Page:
BUFFALO, New York — Bishop Richard Malone of Buffalo is resisting demands for his resignation after recently published confidential documents from the chancery suggest that he mishandled allegations of sexual abuse and misconduct by priests in his diocese.

“My handling of recent claims from some of our parishioners concerning sexual misconduct with adults unquestionably has fallen short of the standard to which you hold us, and to which we hold ourselves,” Bishop Malone said in an Aug. 26 statement to members of the diocese.

In hindsight, he said, some allegations “which at the time may have seemed hazy or difficult to substantiate—warranted more firm or swift action.”

However, he rejected calls from local Catholics and public officials that he step down, saying, “The shepherd does not desert the flock at a difficult time.”

Several of the recently-reported allegations involve boundary violations or sexual misconduct against adults. The diocese under the 2002 Charter for Protection of Children and Young People was not technically required by the Church to take action against them in the same way that it would allegations of sexual abuse of minors.

However the diocese may have failed its obligations under state law. The Erie County District Attorney has indicated that it is a matter of when, not if, he opens a criminal probe with the Attorney General into Bishop Malone and diocesan administrators. DA John Flynn Jr. told local news if administrators covered-up sex abuse, there are a number of potential charges they could face, such as hindering prosecution or child endangerment.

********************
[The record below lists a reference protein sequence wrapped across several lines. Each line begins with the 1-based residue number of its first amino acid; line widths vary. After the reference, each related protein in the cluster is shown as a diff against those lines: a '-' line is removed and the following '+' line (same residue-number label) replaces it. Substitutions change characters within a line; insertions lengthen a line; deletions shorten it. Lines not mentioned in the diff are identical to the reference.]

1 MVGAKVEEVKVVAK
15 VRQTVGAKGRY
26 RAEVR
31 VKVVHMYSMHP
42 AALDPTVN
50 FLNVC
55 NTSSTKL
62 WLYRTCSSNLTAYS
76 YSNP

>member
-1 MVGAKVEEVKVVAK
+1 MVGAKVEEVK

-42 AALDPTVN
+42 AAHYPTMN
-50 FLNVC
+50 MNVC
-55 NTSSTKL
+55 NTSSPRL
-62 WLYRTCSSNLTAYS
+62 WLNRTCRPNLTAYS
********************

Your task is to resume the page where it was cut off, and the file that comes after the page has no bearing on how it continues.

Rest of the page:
Bishop Malone claimed he sought to follow the Dallas Charter’s requirements, but he “may have lost sight of the Charter's spirit, which applies to people of all ages.”

The bishop said that he is establishing a task force to review diocesan protocols for dealing with claims of inappropriate behavior involving adults.

“This task force will be comprised of laity, clergy religious, and I will invite an elected official or two,” he said.

He also announced the creation of an Office of Professional Responsibility to help enforce the Diocesan Code of Ethics, and promised to cooperate with any potential investigations launched by state authorities.

Malone’s statement came several days after a two-part (part one and part two) 7 Eyewitness News investigation, published Aug. 22-23, revealed documents indicating that Malone allowed priests to stay in ministry despite multiple allegations against them.

The investigation focused on two priests whose names were reportedly considered for inclusion on a publicly-released list of credibly accused clergy, but then removed before publication. Both priests were in active ministry at the time of the list’s publication in March.

 

Priest Recommended for Ministry

One case involves Father Art Smith, who had been suspended from his parish by the previous bishop in 2011, after complaints from parents and school officials that he had shown signs of grooming and stalking students, and had inappropriate communications with one male student.